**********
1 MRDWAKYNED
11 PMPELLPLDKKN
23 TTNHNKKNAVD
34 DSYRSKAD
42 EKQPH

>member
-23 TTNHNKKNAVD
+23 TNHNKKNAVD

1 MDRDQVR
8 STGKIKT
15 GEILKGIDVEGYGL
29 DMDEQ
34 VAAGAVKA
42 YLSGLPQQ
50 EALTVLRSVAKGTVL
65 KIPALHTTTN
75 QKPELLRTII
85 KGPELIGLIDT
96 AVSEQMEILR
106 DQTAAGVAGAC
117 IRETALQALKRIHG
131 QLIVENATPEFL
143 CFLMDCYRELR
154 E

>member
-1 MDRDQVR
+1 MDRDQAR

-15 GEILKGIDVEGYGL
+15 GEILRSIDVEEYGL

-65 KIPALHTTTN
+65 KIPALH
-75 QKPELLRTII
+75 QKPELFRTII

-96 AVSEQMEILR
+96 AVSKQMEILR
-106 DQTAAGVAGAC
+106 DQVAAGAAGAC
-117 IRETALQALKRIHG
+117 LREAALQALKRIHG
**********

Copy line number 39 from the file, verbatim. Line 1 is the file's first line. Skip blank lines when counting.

+117 LREAALQALKRIHG